System 96 - Common Questions and Answers

Why did you choose a "96" C.O.E.?
The Spectrum line of stained glass products was formulated to the nominal "96" expansion long before we elected to manufacture a Tested Compatible line for kilnforming and other Hot-Glass work. We chose the "96" Expansion because it facilitates the creation of glasses with "friendly" forming characteristics. The wide variety of glass types we manufacture demands a formulation that has great flexibility.

Because many other glassmakers, as well as suppliers of blowing batch, frit, color bars, etc., chose "96" for similar reasons, we decided to build upon this "family" rather than reformulate our products to the C.O.E. "90" range.

What's the difference in kilnforming at "90" and "96"?
Really very little. What you learn with one glass will largely apply to the other. System 96 is a lower temperature glass -- that is, it takes less time / heat for S96 products to reach a given viscosity than it does common COE 90 products. Understanding this, and looking over the S96 Firing / Annealing Guidelines, a kiln crafter will quickly adapt to the differences.

What do you mean by "working range"?
To blowers and other manipulators of hot glass, this means more time in that "sweet spot" of temperatures where the artist can affect the glass. A "longer" glass offers more tolerance and freedom for creativity. Glass fusers will discover a wider range of temperatures between "not-yet-fused" and "beyond-full-fused," thus greater freedom in forming and a wider margin of error. Glasses with a shorter working range "set up" or "freeze" faster than "longer" glasses.

What about devitrification?
All System 96 products have been specially formulated to resist devitrification. That, plus compatibility testing, is what makes them different from other Spectrum glass products.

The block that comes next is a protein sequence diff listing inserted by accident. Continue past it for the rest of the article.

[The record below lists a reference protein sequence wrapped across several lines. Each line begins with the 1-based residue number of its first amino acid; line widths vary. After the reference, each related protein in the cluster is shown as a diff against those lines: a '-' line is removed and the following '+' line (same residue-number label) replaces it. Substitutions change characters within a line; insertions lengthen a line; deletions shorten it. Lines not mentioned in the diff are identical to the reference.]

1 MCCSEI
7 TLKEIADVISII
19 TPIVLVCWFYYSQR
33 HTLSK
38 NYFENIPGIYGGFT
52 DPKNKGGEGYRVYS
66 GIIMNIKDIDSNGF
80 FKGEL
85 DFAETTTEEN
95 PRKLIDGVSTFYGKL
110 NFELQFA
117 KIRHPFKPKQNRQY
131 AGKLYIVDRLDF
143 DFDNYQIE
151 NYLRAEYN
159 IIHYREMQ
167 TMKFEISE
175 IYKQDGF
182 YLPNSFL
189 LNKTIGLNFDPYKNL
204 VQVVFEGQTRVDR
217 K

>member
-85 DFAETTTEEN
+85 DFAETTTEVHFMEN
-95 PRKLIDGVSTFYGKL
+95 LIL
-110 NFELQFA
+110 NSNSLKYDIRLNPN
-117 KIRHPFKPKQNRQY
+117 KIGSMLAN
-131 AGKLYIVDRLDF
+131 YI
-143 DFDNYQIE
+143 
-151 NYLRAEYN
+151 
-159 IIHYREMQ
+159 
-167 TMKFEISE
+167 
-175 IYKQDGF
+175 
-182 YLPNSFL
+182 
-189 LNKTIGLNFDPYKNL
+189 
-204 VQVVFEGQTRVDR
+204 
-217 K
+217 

What about Iridescent Glass?
System 96 Iridescents are manufactured and sold by Uroboros Glass Studios. There is a broad range of iridescent textures to choose from, and all withstand full fusing temperatures. They are stocked by all System 96 distributors.

What does Uroboros have to do with Spectrum?
Uroboros is one of our System 96 Compatibility Partners. They make System 96 Tested Compatible specialty colors and textures, Iridescent glass, Frits, Stringer, Noodle and who-knows-what else.

How about Thin glass?
At this writing, Spectrum supplies an "Ultra Smooth Thin" in both Clear ( #X1002M) and Black (#10092M). Uroboros supplies 1.6mm hand-rolled thins in both clear and black (#61-00-96 and #61-56-96, respectively). Additional thins may be added at a later date.

Should I Still Test?
Testing is a good idea, and we will continue to recommend it, even for "Tested Compatible" products. Testing is your best teacher. You'll discover subtle nuances in different glasses, monitor color shifts, and be better able to predict various characteristics that may result from the fusing process. Plus, because our equipment and procedures differ from yours, you just might uncover a set of circumstances in which our "Tested Compatible" glasses don't act as expected in your system of variables. Better to discover that in testing than in a disappointing project.